1,450 new COVID-19 cases as hospitals fill up in Santa Clara County
Testing takes place at the Santa Clara Fairgrounds. File photo.

Santa Clara County saw 1,450 new COVID-19 cases over the past few days and hospital beds filled up as health officials announced a vaccine could be arriving next week.

“We are clearly seeing increased levels of transmission in our community, and we know from historic data that about 10% of individuals diagnosed with COVID will need hospitalization.” said Dr. Ahmad Kamal, the county’s COVID-19 Director of Health Care Preparedness.

Kamal said as of Dec. 7 only 50 intensive care beds are available and the surge is stretching hospitals thin.

“That’s 50 beds for a county of 2 million people,” Kamal said. “And not just for COVID, but to care for everyone who needs care in a hospital.”

Local hospitals admitted 62 new patients for COVID-19 on Dec. 6, he said, and health officials expect that number to rise to more than 100 new hospitalizations soon.

There are 333 people hospitalized with COVID-19 in Santa Clara County with 82 of them in intensive care, officials said.

The hospitalizations come as Santa Clara County enters its first day of a regional stay-at-home order that increased restrictions and shut down many businesses.

The county has tallied 40,624 COVID-19 cases and 511 deaths as of Dec. 7.

County Testing Officer Dr. Marty Fenstersheib said about 17,500 doses of the Pfizer vaccine may arrive by Dec. 15.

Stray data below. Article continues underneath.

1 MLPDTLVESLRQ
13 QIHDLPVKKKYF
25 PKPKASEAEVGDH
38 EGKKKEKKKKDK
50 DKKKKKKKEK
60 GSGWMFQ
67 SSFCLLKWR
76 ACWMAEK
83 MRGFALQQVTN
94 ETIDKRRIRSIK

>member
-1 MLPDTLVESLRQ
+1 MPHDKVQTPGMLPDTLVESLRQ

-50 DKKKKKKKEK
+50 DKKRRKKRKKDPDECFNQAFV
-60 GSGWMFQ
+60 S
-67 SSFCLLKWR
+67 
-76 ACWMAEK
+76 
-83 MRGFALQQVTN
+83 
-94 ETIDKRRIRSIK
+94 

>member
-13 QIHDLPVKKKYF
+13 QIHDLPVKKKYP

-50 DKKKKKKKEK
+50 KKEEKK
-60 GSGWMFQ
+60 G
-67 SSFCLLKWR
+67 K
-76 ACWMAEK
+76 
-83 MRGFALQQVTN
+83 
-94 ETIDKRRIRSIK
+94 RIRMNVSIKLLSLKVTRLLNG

Healthcare workers and residents of long-term care facilities are first in line to receive the vaccine, Fenstersheib said.

But doses will be in short supply.

“We certainly will not get enough vaccines for both of those large groups,” Fenstersheib said. “But this is the first location and we expect subsequent locations over the next several weeks. The hospitals are preparing and have prepared to receive this vaccine.”

The FDA is expected to decide on approving the Pfizer vaccine on Dec. 10 and the Moderna vaccine on Dec. 17, Fenstersheib said.

County health officials submitted their vaccine plan for storage and distribution to California last week. The plan details the data and outreach system health officials will use to ensure people receive double doses of whichever vaccine is made available.

The Pfizer vaccine requires a booster dose three weeks after people receive their first shot and Moderna requires a second injection four weeks after the first one.

People who receive the vaccine will set up appointments with an online program known as PrepMod, according to the plans.

The county will not diverge from the priority groups outlined by federal and state leaders, Fenstersheib said, and people should continue to follow COVID-19 safety guidelines.

“As we start to give vaccinations that does not mean that we should not be as diligent and vigilant about our prevention measures,” Fenstersheib said. “We want to make sure people remain vigilant, keep their masks on, keep all of the social distancing guidances that we have said.”

Contact Mauricio La Plante at [email protected] or follow @mslaplantenews on Twitter.

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